GCI Update

State of the Church

In this Update, GCI President Greg Williams talks about the 2020 theme “Focused on Hope”. He continues to expound on the significance of “Hope” and how it has taught us to persevere throughout these challenging times. During this season let look unto Jesus, our true Hope.

Video Transcript

Hello GCI. It is hard to believe that 2020 is actually coming to a close. You are probably aware of how in a dog’s life 1 year is equivalent to 7 human years. One of my good friends equated the COVID year to that of a dog year, and in many ways, it seemed to be much longer than normal. In this State of the Church address, we will reflect on how the theme of “Hope” was set for 2020. Hope is one of the three key elements of our ministry focus as we seek to join Jesus in his ongoing ministry. The Hope Avenue centers around the church gathering in worship, and how the support teams work in alignment to point people to Jesus and make the gathering transformative and memorable. Think of the three “I’s” when you think of the Hope Avenue.

  1. Intentional preparation
  2. Inclusive gathering
  3. Inspirational Sunday Service
The Worship Leader and Team, the Audio Visual Leader and Team, the Host Leader and Team, and the Pastor all are considering what they are doing days and even weeks ahead of time. They are addressing questions like “What season of the worship calendar are we in?” “How do we decorate the hall?” “What songs will be meaningful to the season?” “Will my sermon be timely and fix the spotlight on Jesus?”
  1. Intentionality – on purpose, with a purpose!
The Hope Avenue Teams mentioned before are considering how all peoples and age groups are being included. “Can people with physical limitations negotiate our meeting space with ease?” “Do we have nursery facilities?” “Is there a quality children’s church being offered?” “Can the senior members readily be served the communion elements?”
  1. Inclusive – no one left out or behind
The Worship Team and Pastor are especially thinking about inspiration. “Does the music help usher the worshippers to the throne room?” “Are we singing not only about the Triune God but to the Triune God?” “Does the scripture reading wash over the worshippers with awe and wonder?” “Does the sermon move the congregation closer to Jesus, and call to greater participation?”
  1. Inspiration - being mentally and spiritually stimulated to more fully join Jesus
You may be thinking that’s all exciting Mr. President, but do you forget that this was a COVID year? I do realize. “It was a year for Hope to be re-imagined.” We had to become technologically savvy if we wanted to gather our people. Pastors had to figure out what setting they would broadcast from, and what platform to use. For those who used Facebook Live there had to be “online greeters” who managed the ongoing comments. Thank God we already had “Text to Give” in place. In 2019 there was hesitation to give offerings through texting, but 2020 sped up that process. I wonder what special ways the Lord worked among our people as they prepared their own communion elements to then be shared as the church gathered online? There are probably scores of COVID stories yet to be told. What truly amazed me was how that by physically closing the doors to our church buildings we now opened the virtual doors to our church through media platforms. Many of our churches have connected to old friends and new contacts. We are faced with the challenge of continuing to serve our online audience and going deeper with new contacts. One church analyst said this: Growing churches in the future will become digital organizations with physical expressions, not physical organizations with a digital presence – let that sink in. The New Year will bring new challenges. I encourage you to view the challenges as opportunities. Opportunities to adapt, create, and grow as the Spirit guides you. The Hope Avenue wasn’t shut down in 2020 as some suggested, it was simply challenged and expanded in new ways. Isn’t that just like our mysterious God? The one who had the strange notion to save humanity meant becoming human. The one who was and is king would be born in an animal stall and not a palace. The one who is Head of the Church is Head of the Gathered and the Scattered, the in-person and online. So, whether you are gathered with others or still in place at home this Christmas, may you intentionally, inclusively, and inspirationally welcome Jesus our Savior! Merry Christmas from Susan and me, and all of the staff from the Home Office.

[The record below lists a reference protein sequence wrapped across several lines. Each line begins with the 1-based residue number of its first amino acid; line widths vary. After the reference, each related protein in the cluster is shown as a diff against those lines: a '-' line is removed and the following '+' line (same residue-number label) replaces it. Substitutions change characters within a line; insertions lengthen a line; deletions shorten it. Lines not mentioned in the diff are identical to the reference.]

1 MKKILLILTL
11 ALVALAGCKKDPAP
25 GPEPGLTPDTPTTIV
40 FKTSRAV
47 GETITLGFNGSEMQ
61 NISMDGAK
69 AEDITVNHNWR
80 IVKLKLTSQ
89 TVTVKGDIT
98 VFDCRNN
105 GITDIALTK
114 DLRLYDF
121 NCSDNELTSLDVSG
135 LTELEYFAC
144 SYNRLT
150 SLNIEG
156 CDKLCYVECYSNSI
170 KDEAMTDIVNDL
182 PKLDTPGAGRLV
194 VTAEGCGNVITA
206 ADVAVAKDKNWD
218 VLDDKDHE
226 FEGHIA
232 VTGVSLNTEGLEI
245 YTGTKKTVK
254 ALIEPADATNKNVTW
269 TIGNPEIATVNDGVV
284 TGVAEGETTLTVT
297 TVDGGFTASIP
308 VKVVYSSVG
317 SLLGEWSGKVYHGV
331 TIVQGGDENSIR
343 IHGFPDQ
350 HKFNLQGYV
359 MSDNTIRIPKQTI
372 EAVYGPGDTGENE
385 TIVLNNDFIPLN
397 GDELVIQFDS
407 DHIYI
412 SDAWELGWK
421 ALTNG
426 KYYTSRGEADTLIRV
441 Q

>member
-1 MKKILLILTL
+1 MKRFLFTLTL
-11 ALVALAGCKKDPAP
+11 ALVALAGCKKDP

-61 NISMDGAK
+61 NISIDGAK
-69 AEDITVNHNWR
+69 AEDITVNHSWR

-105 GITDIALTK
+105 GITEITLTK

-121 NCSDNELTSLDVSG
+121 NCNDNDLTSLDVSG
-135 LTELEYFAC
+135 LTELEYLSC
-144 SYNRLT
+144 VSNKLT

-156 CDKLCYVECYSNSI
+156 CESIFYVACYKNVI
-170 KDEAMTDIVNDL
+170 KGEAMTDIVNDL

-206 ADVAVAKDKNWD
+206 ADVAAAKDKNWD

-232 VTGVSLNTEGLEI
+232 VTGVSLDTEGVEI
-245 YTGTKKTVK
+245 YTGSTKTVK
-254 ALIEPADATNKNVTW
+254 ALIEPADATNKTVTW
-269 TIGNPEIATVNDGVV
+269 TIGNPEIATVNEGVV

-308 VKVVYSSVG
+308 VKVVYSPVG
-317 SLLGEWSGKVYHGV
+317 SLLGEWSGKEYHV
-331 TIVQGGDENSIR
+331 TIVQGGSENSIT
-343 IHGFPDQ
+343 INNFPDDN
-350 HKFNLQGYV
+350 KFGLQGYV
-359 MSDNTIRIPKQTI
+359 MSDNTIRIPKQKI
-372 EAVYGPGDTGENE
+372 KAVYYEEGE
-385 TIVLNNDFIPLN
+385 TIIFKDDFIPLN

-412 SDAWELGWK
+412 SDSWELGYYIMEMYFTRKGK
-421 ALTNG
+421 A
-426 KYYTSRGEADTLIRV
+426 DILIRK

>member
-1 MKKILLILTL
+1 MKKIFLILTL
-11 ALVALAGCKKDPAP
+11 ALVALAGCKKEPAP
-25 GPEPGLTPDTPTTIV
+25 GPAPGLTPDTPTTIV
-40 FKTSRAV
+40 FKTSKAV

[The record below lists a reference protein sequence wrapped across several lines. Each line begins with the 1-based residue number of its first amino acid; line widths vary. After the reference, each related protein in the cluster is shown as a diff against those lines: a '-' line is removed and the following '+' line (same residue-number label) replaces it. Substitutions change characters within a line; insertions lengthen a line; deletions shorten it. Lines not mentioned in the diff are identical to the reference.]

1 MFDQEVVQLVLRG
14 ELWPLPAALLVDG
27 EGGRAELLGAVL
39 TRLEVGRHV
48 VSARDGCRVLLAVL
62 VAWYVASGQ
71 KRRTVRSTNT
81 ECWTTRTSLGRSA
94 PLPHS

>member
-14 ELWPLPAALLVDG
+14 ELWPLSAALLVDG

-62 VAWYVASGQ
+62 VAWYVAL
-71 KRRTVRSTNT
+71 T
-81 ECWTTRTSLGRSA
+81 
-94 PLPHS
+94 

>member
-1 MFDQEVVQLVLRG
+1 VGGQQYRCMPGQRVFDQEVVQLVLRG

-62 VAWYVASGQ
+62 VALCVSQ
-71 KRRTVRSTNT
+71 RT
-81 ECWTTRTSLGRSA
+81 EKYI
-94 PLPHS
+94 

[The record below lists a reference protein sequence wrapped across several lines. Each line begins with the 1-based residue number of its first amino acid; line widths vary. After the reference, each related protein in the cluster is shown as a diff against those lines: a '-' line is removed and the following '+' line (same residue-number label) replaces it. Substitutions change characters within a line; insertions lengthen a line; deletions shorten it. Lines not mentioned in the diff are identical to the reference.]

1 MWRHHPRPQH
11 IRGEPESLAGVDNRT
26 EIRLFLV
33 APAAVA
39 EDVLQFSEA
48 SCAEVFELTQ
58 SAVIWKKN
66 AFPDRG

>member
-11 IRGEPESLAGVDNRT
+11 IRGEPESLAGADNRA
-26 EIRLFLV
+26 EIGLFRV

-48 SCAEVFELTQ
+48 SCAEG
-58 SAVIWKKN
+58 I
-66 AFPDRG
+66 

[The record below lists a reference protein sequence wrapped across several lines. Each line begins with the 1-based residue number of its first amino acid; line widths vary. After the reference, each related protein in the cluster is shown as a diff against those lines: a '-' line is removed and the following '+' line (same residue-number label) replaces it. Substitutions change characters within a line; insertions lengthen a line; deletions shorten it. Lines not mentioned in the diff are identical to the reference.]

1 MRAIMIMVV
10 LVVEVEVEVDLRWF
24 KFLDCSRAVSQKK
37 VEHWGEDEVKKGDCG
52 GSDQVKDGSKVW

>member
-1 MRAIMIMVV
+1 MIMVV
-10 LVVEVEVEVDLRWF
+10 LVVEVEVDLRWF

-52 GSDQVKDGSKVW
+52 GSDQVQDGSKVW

Vote Now: GCI Photo Contest

Vote for your favorite GCI Healthy Church photo.

The GCI Media Team will review all the photos submitted for entry into the photo contest, select the top photos from those entries, and then post them on GCI’s Facebook page. “Like” photos to cast your votes.

The five photos receiving the most likes on GCI’s Facebook page will receive prizes equal to the following amounts in GCI Spreadshirt Web Store credit*: 1st place – $150, 2nd place – $100, 3rd place – $75, and 4th and 5th – $50 each. *taxable for GCI Employees

The 12 most-voted photos will become Prayer Guide and Facebook cover photos.

Contest voting will run through December 11, 2020.

Death of Kathy Houston